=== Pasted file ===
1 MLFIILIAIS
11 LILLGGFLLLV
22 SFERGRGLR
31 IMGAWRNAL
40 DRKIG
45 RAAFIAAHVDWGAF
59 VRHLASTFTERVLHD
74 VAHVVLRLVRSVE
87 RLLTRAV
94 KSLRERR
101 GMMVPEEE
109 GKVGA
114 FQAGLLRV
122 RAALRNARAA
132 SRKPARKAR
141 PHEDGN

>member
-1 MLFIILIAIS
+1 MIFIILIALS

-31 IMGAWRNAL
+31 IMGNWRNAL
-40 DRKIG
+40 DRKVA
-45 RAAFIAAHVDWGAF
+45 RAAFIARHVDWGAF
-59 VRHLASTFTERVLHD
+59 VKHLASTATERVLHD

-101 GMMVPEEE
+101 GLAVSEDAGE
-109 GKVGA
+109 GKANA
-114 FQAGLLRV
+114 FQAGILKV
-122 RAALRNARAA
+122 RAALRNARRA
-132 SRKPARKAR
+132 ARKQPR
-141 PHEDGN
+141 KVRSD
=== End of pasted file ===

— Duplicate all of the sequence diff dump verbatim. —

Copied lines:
1 MLFIILIAIS
11 LILLGGFLLLV
22 SFERGRGLR
31 IMGAWRNAL
40 DRKIG
45 RAAFIAAHVDWGAF
59 VRHLASTFTERVLHD
74 VAHVVLRLVRSVE
87 RLLTRAV
94 KSLRERR
101 GMMVPEEE
109 GKVGA
114 FQAGLLRV
122 RAALRNARAA
132 SRKPARKAR
141 PHEDGN

>member
-1 MLFIILIAIS
+1 MIFIILIALS

-31 IMGAWRNAL
+31 IMGNWRNAL
-40 DRKIG
+40 DRKVA
-45 RAAFIAAHVDWGAF
+45 RAAFIARHVDWGAF
-59 VRHLASTFTERVLHD
+59 VKHLASTATERVLHD

-101 GMMVPEEE
+101 GLAVSEDAGE
-109 GKVGA
+109 GKANA
-114 FQAGLLRV
+114 FQAGILKV
-122 RAALRNARAA
+122 RAALRNARRA
-132 SRKPARKAR
+132 ARKQPR
-141 PHEDGN
+141 KVRSD